Recovery talks: PT Bank Rakyat Indonesia (Persero) Tbk (BRI) president director Sunarso speaks in a panel about inter-stakeholder collaboration to push local micro, small and medium enterprises forward in an online forum organized by the Center of Reform on Economics think tank on July 15. (Photo courtesy of BRI/.)
According to Sunarso, BRI’s strategic steps outlined above will hopefully restore the economic resilience of MSMEs that have been severely devastated by COVID-19, an important ingredient in the Indonesian economic recovery.
Hopefully, he added, this would help turn the economic wheels of the real sector, which is part of the value chain and comprises distribution, transportation and trading.
“We need to make sure that the economic wheels will resume normal rotation, accelerated by the food sector. MSMEs will need more support in education and guidance [from more experienced players] so that they can serve as equal partners with financial institutions. Therefore, let us manage the MSMEs properly and correctly,” he said.
Meanwhile, Institute for Development of Economics and Finance (Indef) senior economist Enny Sri Hartati added that due to the COVID-19 pandemic, many economic activities that were previously able to produce revenue had been hindered, while the business sector was facing liquidity and cashflow disruption.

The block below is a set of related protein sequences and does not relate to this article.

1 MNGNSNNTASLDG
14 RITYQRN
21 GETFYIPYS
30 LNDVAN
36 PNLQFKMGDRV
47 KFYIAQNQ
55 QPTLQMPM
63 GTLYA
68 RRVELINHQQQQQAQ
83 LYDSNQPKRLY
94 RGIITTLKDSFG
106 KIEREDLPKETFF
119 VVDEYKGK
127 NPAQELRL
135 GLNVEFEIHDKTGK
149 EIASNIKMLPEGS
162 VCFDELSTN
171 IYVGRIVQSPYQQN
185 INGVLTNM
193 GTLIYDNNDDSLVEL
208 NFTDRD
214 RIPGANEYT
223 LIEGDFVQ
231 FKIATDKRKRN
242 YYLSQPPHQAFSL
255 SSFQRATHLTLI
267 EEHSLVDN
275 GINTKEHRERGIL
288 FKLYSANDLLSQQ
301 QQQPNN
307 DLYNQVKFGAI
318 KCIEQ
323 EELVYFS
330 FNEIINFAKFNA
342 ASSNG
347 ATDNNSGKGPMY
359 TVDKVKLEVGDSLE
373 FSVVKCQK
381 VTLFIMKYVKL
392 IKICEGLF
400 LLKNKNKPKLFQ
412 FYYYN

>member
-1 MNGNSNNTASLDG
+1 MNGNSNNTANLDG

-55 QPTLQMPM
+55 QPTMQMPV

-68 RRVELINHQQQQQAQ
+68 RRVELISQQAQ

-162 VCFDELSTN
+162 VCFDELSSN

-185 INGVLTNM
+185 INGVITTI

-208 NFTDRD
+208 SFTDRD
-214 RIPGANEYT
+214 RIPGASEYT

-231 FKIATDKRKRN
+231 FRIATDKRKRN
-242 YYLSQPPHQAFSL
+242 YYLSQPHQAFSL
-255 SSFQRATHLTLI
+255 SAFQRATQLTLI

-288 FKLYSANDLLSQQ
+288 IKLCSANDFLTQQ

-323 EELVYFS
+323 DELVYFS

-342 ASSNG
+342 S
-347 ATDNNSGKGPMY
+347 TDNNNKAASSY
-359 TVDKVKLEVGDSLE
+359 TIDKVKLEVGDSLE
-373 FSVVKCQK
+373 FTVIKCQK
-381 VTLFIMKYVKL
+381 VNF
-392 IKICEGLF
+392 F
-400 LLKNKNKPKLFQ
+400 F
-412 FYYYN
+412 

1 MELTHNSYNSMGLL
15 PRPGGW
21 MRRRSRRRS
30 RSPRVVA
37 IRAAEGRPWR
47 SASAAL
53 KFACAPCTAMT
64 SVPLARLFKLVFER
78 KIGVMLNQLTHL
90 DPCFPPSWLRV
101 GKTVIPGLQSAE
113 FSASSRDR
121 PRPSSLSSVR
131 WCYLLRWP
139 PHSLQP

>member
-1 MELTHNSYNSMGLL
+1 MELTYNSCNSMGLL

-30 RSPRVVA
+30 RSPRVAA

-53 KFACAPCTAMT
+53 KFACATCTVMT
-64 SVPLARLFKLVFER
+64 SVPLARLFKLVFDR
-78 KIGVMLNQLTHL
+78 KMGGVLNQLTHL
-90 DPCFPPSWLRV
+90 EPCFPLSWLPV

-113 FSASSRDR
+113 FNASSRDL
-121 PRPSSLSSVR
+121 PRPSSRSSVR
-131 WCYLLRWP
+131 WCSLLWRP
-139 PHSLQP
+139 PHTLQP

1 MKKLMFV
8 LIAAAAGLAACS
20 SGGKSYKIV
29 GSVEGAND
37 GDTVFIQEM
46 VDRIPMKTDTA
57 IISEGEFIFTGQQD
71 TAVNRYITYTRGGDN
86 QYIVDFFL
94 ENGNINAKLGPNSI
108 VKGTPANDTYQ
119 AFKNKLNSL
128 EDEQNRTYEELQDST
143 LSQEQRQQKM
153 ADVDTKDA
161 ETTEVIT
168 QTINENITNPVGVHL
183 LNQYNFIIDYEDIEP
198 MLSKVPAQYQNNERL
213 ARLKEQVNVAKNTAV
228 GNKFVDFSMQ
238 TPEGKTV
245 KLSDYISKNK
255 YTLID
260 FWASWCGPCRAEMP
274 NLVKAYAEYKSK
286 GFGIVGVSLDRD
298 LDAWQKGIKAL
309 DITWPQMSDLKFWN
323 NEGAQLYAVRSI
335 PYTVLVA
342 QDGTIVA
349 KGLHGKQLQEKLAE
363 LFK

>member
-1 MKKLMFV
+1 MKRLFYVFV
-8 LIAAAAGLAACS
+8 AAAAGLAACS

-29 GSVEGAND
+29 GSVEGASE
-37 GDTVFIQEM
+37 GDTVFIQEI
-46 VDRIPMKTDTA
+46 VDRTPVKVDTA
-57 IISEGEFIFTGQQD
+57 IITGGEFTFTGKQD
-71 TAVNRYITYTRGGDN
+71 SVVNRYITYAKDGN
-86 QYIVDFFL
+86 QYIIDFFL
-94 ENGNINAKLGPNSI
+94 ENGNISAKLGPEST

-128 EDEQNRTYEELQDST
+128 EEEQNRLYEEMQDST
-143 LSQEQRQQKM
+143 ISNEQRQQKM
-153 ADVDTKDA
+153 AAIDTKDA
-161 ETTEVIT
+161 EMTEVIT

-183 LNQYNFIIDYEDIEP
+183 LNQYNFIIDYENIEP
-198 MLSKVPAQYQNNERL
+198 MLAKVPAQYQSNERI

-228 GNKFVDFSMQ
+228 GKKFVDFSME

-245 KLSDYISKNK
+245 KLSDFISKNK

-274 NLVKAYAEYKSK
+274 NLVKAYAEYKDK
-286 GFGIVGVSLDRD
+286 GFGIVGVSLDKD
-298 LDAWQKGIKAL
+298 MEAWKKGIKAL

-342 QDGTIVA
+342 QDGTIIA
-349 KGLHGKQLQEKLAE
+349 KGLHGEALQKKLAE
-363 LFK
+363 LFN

“To overcome our current crisis situation, we need more than just capital injections. We need to consolidate inter-stakeholder synergy among primary economic actors properly. We need a concrete program [to accelerate MSMEs’ business recovery], if we still agree that the MSME sector is the main pillar of our economy,” Enny said.
On the other hand, according to CORE research director Piter A. Redjalan, our success in preventing a full-blown economic crisis as a result of the pandemic can be measured in our ability to maintain the sustainability and continuation of the real sector, all the while preserving the stability of the financial sector.
“The credit-restructuring policy will help the business scene thrive while also aiding the financial sector all the same. The government has already reached a wide segment of Indonesians with its comprehensive policies. What we need to do now is to work hand-in-hand to maintain the sustainability business and financial sector through close collaboration. In this case, inter-stakeholder synergy is absolutely needed,” Piter said.